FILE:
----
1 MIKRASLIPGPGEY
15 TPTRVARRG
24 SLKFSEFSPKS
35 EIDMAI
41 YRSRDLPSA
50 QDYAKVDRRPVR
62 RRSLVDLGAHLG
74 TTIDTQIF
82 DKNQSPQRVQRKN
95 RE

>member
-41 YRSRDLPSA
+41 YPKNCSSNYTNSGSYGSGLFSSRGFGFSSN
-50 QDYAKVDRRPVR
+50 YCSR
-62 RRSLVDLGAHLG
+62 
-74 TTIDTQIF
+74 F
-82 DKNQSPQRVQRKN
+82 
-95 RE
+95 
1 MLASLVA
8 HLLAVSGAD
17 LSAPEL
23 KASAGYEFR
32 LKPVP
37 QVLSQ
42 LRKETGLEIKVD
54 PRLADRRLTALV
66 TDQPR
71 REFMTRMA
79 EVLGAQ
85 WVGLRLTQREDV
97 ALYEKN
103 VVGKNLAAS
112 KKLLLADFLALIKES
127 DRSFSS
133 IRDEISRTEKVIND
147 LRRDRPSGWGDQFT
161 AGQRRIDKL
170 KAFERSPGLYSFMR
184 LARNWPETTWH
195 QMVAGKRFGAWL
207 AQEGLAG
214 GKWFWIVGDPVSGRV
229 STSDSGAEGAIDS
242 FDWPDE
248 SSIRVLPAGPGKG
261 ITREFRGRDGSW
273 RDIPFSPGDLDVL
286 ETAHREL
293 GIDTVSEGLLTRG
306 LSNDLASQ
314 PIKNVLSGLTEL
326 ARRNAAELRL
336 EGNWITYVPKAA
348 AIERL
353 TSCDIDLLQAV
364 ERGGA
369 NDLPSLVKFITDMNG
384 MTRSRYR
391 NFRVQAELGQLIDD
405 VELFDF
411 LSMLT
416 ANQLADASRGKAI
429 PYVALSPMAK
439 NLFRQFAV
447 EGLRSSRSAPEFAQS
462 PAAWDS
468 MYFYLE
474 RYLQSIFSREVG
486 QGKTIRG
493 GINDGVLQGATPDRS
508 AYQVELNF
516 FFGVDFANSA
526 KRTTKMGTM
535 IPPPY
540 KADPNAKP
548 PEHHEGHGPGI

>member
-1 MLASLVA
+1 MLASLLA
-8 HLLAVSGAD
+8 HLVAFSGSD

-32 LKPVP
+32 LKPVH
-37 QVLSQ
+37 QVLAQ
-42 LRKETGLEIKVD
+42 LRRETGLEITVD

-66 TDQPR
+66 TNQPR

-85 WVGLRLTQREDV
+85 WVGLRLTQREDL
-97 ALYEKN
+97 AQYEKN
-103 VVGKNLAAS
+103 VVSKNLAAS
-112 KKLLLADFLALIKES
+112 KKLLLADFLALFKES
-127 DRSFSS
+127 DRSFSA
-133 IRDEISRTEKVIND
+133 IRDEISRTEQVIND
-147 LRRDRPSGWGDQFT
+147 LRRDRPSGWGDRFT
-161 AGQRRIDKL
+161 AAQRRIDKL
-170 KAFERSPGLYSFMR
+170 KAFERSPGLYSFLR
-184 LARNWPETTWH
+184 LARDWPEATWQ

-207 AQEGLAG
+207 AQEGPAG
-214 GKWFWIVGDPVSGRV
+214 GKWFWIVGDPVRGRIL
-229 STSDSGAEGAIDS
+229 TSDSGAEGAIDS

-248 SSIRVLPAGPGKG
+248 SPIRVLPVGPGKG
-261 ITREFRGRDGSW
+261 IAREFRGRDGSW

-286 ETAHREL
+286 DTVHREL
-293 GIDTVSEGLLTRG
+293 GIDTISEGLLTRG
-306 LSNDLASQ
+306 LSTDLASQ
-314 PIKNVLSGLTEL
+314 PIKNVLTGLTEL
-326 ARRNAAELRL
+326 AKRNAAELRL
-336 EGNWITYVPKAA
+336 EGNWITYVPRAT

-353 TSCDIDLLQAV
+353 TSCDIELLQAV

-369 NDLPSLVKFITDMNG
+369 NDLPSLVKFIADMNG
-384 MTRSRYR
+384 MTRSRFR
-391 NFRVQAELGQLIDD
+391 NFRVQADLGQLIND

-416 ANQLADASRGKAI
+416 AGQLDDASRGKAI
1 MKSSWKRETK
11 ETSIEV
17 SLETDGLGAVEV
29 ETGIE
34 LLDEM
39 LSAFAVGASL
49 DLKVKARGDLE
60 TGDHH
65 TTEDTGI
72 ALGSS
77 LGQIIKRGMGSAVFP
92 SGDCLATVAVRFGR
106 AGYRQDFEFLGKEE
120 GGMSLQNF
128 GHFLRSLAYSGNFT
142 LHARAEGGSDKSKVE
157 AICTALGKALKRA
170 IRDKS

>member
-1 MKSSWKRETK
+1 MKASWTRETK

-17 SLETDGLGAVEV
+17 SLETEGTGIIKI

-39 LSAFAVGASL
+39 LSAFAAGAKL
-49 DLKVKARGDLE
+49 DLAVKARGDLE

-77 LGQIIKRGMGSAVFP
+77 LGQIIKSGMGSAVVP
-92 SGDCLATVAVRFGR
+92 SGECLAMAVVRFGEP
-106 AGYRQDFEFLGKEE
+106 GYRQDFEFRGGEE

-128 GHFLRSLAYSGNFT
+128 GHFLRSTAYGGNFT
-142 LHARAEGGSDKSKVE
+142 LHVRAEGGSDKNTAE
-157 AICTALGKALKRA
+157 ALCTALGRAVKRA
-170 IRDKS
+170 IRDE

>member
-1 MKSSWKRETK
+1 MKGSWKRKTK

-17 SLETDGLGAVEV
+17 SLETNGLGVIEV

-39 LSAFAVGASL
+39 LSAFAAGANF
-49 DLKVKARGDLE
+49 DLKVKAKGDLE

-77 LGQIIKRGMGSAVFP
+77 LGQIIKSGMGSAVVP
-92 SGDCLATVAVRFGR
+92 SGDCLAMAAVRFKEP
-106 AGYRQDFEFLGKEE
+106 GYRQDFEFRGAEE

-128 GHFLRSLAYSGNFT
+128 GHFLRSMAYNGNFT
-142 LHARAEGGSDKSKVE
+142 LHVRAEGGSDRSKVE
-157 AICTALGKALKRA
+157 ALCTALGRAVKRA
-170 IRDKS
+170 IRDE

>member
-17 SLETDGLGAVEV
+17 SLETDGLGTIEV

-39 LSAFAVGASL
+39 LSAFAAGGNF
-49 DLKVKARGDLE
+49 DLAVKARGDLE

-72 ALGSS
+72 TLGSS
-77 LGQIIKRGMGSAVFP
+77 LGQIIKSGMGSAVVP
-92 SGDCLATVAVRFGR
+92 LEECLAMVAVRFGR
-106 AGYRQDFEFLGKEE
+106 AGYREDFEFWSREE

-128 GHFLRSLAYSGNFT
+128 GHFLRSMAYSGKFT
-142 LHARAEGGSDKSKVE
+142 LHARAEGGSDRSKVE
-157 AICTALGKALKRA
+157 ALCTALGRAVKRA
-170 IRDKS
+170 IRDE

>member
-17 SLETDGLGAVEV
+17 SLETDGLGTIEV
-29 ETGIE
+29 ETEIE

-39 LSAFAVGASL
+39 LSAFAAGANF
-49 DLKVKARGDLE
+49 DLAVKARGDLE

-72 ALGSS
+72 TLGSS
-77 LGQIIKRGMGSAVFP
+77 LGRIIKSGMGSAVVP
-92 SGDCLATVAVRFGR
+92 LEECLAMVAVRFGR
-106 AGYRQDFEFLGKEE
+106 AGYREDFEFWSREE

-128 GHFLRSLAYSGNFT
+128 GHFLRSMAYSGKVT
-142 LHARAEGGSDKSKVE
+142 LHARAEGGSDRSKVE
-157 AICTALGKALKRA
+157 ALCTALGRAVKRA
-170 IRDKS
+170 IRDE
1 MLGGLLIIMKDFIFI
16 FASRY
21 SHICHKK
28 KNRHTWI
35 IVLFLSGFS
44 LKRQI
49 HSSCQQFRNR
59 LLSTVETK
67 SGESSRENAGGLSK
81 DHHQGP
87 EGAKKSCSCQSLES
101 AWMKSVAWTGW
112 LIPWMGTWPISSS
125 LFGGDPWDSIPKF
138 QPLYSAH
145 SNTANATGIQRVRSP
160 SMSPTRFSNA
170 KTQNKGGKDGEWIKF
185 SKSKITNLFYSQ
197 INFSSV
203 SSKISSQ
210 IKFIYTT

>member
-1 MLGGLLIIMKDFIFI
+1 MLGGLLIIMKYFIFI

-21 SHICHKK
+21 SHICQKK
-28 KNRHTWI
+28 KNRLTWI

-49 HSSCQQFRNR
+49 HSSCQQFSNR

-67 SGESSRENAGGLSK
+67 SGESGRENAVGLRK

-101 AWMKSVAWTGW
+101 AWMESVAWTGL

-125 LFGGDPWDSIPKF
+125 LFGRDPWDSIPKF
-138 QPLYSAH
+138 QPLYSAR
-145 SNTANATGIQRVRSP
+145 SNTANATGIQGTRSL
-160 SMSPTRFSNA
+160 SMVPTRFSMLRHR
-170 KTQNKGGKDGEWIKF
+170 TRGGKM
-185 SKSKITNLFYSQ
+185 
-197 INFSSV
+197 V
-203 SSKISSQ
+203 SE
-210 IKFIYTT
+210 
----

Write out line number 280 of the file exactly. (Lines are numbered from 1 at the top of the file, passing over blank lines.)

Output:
210 IKFIYTT